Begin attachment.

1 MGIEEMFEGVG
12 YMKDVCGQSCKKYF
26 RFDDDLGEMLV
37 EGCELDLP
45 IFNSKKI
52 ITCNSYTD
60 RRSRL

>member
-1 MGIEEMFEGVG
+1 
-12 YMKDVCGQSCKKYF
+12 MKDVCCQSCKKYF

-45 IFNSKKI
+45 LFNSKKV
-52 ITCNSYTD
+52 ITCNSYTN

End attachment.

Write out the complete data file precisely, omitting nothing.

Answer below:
1 MGIEEMFEGVG
12 YMKDVCGQSCKKYF
26 RFDDDLGEMLV
37 EGCELDLP
45 IFNSKKI
52 ITCNSYTD
60 RRSRL

>member
-1 MGIEEMFEGVG
+1 
-12 YMKDVCGQSCKKYF
+12 MKDVCCQSCKKYF

-45 IFNSKKI
+45 LFNSKKV
-52 ITCNSYTD
+52 ITCNSYTN